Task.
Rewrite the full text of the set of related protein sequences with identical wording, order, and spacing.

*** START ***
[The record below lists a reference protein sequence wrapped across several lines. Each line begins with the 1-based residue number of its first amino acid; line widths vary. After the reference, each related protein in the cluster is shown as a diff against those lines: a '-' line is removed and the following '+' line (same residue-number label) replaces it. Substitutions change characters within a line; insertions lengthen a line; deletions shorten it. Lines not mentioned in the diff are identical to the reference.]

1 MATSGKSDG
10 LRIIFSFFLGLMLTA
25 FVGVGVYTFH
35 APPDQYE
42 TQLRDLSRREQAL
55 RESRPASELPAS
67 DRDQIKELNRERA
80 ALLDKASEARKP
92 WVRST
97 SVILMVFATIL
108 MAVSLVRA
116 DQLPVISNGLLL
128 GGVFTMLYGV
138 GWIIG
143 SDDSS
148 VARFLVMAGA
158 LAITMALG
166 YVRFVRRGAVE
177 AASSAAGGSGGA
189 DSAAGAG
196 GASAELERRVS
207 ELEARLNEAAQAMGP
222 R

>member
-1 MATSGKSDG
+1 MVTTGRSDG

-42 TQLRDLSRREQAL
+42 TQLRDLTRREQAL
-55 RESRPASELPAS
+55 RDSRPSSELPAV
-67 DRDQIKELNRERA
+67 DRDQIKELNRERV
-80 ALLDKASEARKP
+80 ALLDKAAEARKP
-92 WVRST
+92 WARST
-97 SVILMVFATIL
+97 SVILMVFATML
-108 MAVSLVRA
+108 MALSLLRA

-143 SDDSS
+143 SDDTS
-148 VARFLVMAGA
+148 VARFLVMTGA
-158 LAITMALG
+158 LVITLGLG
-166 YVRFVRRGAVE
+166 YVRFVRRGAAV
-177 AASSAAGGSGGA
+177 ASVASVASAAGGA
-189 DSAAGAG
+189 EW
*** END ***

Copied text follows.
[The record below lists a reference protein sequence wrapped across several lines. Each line begins with the 1-based residue number of its first amino acid; line widths vary. After the reference, each related protein in the cluster is shown as a diff against those lines: a '-' line is removed and the following '+' line (same residue-number label) replaces it. Substitutions change characters within a line; insertions lengthen a line; deletions shorten it. Lines not mentioned in the diff are identical to the reference.]

1 MATSGKSDG
10 LRIIFSFFLGLMLTA
25 FVGVGVYTFH
35 APPDQYE
42 TQLRDLSRREQAL
55 RESRPASELPAS
67 DRDQIKELNRERA
80 ALLDKASEARKP
92 WVRST
97 SVILMVFATIL
108 MAVSLVRA
116 DQLPVISNGLLL
128 GGVFTMLYGV
138 GWIIG
143 SDDSS
148 VARFLVMAGA
158 LAITMALG
166 YVRFVRRGAVE
177 AASSAAGGSGGA
189 DSAAGAG
196 GASAELERRVS
207 ELEARLNEAAQAMGP
222 R

>member
-1 MATSGKSDG
+1 MVTTGRSDG

-42 TQLRDLSRREQAL
+42 TQLRDLTRREQAL
-55 RESRPASELPAS
+55 RDSRPSSELPAV
-67 DRDQIKELNRERA
+67 DRDQIKELNRERV
-80 ALLDKASEARKP
+80 ALLDKAAEARKP
-92 WVRST
+92 WARST
-97 SVILMVFATIL
+97 SVILMVFATML
-108 MAVSLVRA
+108 MALSLLRA

-143 SDDSS
+143 SDDTS
-148 VARFLVMAGA
+148 VARFLVMTGA
-158 LAITMALG
+158 LVITLGLG
-166 YVRFVRRGAVE
+166 YVRFVRRGAAV
-177 AASSAAGGSGGA
+177 ASVASVASAAGGA
-189 DSAAGAG
+189 EW